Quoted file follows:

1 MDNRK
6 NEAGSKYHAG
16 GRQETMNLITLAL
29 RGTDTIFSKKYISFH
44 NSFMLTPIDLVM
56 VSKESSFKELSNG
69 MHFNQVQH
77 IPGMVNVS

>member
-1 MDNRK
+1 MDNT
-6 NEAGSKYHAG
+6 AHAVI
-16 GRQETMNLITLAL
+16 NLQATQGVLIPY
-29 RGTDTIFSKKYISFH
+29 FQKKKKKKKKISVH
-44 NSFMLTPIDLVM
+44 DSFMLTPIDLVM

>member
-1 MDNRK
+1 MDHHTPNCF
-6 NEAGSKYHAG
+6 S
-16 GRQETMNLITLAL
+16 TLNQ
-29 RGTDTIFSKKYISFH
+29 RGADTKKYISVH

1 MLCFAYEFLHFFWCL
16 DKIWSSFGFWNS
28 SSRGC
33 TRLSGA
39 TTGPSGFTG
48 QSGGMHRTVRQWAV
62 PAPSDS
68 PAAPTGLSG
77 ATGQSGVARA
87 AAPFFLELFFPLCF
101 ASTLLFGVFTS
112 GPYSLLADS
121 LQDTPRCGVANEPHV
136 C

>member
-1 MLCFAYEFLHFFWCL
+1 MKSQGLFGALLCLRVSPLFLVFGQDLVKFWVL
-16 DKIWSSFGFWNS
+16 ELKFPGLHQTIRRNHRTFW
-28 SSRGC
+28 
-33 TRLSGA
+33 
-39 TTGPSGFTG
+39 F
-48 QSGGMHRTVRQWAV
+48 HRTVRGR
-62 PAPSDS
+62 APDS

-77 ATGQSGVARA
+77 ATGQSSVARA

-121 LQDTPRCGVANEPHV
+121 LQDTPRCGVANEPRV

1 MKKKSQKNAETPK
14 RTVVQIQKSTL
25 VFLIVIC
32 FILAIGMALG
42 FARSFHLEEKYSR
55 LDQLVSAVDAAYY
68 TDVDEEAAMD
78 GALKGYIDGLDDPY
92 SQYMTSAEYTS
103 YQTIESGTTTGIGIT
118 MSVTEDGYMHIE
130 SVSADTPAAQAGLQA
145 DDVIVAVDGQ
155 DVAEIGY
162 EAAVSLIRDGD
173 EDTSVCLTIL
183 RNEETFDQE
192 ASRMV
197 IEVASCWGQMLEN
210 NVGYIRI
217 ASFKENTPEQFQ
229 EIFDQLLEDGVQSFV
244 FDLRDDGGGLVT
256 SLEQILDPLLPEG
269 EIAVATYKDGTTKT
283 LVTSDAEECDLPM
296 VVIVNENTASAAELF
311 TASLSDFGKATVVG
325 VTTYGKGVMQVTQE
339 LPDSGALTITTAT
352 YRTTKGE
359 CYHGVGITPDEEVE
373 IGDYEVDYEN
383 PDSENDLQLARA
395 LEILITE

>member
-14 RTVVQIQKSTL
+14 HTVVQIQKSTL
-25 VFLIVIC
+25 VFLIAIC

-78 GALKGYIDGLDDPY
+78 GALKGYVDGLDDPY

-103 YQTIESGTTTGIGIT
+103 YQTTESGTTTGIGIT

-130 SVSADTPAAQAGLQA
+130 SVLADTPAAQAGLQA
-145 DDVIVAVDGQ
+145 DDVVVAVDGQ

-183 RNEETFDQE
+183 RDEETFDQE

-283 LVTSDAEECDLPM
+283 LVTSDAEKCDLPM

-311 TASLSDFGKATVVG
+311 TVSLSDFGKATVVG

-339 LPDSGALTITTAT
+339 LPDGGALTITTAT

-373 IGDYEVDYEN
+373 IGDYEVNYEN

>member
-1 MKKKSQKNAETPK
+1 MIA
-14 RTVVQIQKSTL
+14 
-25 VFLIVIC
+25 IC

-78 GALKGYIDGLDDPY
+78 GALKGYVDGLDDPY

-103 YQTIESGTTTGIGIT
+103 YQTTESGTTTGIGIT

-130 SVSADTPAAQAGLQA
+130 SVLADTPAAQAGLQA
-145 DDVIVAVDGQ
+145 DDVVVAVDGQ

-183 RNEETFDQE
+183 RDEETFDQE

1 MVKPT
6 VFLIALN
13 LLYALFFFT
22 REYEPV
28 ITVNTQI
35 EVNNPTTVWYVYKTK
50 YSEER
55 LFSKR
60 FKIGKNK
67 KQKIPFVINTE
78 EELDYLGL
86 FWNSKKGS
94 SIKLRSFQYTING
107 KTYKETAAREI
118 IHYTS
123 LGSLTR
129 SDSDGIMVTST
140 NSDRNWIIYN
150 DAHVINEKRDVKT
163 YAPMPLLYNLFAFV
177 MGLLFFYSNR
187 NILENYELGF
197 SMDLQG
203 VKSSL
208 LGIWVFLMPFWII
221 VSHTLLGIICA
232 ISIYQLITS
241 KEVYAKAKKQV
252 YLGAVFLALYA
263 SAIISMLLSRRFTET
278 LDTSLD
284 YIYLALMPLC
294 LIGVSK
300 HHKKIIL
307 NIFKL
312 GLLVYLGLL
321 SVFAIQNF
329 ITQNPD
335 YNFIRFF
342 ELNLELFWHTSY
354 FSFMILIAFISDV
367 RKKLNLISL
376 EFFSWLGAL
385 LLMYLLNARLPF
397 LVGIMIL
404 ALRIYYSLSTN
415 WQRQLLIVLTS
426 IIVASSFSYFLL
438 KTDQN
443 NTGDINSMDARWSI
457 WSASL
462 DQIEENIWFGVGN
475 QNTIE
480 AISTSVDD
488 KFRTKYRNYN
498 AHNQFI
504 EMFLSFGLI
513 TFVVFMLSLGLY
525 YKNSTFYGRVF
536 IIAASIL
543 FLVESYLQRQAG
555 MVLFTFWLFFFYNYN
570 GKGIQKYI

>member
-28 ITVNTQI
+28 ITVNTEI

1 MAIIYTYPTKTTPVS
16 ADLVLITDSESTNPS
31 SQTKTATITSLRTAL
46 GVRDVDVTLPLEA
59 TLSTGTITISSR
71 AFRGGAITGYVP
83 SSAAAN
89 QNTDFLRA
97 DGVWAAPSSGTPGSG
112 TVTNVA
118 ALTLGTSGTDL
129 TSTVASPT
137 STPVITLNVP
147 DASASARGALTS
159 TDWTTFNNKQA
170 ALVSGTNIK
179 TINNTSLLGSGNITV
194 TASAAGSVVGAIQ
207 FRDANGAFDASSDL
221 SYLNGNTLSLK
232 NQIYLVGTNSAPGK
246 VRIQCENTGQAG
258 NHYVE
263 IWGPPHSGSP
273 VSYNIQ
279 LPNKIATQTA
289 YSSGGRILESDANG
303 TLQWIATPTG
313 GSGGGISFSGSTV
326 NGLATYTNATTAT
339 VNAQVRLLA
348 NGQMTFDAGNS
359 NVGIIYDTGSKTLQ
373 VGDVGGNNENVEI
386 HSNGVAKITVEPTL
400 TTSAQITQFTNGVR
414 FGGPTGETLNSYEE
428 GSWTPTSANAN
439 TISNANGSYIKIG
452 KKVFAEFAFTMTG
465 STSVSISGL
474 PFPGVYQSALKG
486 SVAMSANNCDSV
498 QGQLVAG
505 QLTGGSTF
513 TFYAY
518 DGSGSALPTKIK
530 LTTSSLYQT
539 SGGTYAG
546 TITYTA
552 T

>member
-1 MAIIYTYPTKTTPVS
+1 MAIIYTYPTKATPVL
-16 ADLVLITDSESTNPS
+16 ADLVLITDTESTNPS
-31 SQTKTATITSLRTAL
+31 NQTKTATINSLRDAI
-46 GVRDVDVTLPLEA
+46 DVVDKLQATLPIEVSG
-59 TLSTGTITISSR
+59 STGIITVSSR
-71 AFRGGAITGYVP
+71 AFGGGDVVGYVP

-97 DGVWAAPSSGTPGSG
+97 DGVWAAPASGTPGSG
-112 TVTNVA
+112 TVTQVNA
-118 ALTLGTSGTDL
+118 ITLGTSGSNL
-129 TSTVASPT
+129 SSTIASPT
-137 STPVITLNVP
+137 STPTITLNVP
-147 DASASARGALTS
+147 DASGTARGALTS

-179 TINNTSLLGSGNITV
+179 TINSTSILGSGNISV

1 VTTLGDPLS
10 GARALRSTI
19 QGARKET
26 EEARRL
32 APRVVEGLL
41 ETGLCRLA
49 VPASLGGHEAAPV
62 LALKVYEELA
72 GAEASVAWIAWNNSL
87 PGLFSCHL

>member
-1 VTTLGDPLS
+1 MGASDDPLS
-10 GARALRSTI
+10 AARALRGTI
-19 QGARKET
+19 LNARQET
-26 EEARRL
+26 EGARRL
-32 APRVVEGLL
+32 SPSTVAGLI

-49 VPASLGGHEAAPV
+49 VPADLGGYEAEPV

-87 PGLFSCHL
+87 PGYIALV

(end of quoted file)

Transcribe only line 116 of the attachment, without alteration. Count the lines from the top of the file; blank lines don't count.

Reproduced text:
-339 LPDSGALTITTAT